Who was/is Johnny Bristol ? - CDs, Vinyl LPs, DVD and more

Johnny Bristol

Hang On In There Baby 

Johnny Bristol

Hang On In There Baby 

Despite producing a slew of smashes on other singers at Motown, notably Diana Ross & The Supremes’ ’69 blockbuster Someday We’ll Be Together, Johnny Bristol saw no future for himself there as a performer. 

“When I took Berry ‘Someday We’ll Be Together,’ he said I was more valuable to him as a writer and producer,” said the late Bristol. “That was complimentary, but it didn’t do anything for my desire to sing.” So Johnny went elsewhere to become a star. “My contract had expired, and we were in the process of negotiating,” he said. “I guess we just agreed that we disagreed.” It would be at MGM Records that Bristol would score the #2 R&B/#8 pop smash Hang On In There Baby. “A great feeling,” he admitted. “I can’t even put it in words.”

Born February 3, 1939 in Morganton, North Carolina, Bristol came north while serving in the Air Force. “They sent me to Mount Clemens, Michigan,” he said. “I was about 18 years old.” The brother of The Four Tops’ Duke Fakir introduced Johnny to Berry’s sister Gwen, who co-owned Anna Records. Bristol and fellow Air Force recruit Jackey Beavers signed with Anna as a duo, debuting in 1959 with Let’s Go To A Movie Baby and encoring with Hoy Hoy. When Gwen and Harvey Fuqua formed the Tri-Phi label, Johnny & Jackey came along, cutting four more 45s including their original ’61 reading of Someday We’ll Be Together.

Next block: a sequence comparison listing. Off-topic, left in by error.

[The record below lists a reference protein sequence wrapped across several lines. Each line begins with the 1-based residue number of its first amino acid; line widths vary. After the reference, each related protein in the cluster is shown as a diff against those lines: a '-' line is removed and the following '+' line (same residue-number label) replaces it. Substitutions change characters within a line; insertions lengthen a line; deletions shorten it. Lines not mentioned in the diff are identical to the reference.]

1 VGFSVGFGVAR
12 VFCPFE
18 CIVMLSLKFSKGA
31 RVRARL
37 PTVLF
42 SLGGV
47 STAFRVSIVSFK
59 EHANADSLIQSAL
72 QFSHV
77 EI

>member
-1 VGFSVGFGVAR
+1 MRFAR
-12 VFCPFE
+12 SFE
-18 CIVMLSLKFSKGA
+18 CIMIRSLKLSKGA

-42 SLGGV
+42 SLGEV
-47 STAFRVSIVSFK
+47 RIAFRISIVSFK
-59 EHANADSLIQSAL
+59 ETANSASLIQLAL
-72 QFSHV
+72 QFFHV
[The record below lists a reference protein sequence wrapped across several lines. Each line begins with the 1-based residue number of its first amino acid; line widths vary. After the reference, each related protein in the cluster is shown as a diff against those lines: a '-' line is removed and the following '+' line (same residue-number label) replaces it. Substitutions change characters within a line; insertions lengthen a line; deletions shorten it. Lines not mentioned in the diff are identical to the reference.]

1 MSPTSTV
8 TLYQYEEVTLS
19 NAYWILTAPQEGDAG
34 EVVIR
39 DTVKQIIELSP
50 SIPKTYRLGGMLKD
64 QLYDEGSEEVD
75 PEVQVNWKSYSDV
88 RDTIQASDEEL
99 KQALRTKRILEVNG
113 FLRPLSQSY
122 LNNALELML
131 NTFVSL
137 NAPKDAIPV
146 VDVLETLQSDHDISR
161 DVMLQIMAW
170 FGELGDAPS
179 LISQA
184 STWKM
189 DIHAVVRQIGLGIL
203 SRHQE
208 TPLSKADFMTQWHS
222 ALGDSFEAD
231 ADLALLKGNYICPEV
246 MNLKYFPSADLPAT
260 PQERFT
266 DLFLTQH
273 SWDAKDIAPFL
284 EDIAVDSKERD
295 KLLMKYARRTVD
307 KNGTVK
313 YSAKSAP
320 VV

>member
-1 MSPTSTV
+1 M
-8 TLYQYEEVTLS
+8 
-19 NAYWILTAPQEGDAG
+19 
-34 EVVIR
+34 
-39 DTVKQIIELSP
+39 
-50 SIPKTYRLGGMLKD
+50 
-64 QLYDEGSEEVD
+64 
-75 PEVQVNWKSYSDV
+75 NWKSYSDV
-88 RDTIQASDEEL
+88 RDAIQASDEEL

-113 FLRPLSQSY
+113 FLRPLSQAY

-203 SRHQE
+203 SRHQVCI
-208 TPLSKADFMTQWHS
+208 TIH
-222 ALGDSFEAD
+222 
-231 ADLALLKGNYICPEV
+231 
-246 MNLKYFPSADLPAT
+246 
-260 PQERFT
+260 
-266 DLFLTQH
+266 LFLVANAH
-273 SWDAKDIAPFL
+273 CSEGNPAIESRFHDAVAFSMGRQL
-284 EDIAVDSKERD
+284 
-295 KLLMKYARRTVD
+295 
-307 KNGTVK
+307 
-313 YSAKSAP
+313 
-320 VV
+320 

Tri-Phi was purchased by Gordy in 1963. “After that, I just became a staff writer for Motown,” said Bristol, who formed a production partnership there with Fuqua. “I made him an offer that whatever we did together, we’d split 50-50, even if I wrote something and he wasn’t in town,” said Bristol, who co-produced ’69 smashes by Jr. Walker (What Does It Take [To Win Your Love]) and Edwin Starr (Twenty-Five Miles) with Fuqua as well as many of Marvin Gaye and Tammi Terrell’s beloved duet hits. Though he never had his own Motown release, Johnny’s voice was clearly audible in an uncredited duet role with Ross on Someday. Bristol didn’t even know he was being recorded.

Johnny hadn’t had a record of his own since 1963’s Baby Don’tcha Worry as half of Johnny & Jackey when he signed with MGM. “That was through my lawyer, Lee Phillips,” he said. Johnny proved he still had the vocal goods on Hang On In There Baby, his first MGM offering. “That was done in LA. with H.B. Barnum as arranger,” said Bristol, whose urgent vocal shimmered over sumptuous backing. There were more MGM hits—You And I in ’74, Leave My World the next year—and a #5 R&B entry in 1976 with Do It To My Mind for Atlantic on a list stretching into 1981.

Mainstream stardom wasn’t in the cards. “The problem there was still the same as all artists complain about: promotion, or lack of it,” he said. While at work on a gospel album, Johnny Bristol died March 21, 2004 at his home outside Detroit.  

 

- Bill Dahl -


Various - Sweet Soul Music 23 Scorching Classics From 1974

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